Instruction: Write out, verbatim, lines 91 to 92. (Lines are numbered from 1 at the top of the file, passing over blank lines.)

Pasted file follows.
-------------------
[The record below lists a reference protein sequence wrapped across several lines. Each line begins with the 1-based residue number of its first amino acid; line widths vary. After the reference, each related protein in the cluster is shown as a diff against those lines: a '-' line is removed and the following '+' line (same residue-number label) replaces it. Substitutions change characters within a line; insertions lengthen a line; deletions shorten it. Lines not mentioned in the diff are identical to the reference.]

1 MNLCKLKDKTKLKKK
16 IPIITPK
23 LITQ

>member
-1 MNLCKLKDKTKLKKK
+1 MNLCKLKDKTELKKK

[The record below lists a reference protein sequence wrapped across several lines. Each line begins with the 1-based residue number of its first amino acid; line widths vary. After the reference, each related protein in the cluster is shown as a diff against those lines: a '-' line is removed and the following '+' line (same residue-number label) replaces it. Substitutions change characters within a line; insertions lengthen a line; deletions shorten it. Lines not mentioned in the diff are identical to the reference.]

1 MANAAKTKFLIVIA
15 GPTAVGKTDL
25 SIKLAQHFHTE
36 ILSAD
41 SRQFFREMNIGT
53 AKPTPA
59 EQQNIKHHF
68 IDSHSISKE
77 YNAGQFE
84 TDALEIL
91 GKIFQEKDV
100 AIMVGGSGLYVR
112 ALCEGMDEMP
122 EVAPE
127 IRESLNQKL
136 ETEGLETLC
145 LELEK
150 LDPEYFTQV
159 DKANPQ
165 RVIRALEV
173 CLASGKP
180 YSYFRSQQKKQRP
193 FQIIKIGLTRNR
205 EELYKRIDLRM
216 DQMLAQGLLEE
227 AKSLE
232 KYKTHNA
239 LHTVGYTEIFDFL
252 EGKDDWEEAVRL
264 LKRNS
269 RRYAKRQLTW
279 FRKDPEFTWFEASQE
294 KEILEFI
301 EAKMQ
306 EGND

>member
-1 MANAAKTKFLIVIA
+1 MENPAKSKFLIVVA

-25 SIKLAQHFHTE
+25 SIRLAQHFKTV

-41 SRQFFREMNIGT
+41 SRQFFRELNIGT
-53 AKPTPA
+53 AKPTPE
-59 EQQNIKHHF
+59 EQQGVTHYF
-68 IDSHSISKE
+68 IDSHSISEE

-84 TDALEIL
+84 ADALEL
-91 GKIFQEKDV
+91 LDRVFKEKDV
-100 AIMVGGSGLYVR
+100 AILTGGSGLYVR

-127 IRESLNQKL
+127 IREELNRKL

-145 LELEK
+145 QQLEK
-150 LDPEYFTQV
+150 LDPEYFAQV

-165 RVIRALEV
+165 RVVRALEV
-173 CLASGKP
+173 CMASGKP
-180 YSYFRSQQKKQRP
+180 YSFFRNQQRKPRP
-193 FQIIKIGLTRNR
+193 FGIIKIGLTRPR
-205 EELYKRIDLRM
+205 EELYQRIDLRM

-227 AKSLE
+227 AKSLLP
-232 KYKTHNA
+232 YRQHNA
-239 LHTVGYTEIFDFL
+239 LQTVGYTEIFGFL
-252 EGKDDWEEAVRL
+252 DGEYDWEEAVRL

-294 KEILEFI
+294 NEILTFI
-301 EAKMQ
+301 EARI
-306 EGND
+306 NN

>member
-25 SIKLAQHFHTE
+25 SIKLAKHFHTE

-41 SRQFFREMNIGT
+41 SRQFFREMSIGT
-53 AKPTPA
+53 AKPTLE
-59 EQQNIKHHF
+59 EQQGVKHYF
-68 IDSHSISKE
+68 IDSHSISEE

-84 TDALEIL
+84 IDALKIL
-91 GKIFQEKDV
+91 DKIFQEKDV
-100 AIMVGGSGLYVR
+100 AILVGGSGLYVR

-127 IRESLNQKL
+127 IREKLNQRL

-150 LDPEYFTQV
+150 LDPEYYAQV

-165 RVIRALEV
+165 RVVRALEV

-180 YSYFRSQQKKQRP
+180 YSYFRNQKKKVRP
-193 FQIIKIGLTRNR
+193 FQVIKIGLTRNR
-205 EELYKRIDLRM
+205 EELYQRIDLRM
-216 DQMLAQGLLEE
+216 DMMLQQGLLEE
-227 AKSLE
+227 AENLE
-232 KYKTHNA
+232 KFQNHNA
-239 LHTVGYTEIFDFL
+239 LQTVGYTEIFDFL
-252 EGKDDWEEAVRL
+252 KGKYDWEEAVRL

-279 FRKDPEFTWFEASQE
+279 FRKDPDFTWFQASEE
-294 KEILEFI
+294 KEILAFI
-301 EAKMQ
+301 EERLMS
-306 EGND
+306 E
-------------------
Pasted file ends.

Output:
-306 EGND
+306 NN